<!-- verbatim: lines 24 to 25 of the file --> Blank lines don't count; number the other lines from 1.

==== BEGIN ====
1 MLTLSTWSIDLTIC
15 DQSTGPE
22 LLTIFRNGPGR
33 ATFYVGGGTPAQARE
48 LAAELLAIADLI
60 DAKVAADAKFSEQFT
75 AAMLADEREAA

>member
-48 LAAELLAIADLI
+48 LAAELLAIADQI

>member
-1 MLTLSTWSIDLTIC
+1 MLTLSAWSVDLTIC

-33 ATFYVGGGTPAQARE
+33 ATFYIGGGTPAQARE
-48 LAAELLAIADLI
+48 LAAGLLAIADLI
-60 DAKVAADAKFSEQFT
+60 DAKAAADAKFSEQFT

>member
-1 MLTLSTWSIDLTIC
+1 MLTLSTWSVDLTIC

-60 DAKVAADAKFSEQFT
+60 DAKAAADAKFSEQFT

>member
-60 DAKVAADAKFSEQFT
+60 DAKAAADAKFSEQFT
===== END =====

+60 DAKAAADAKFSEQFT

>member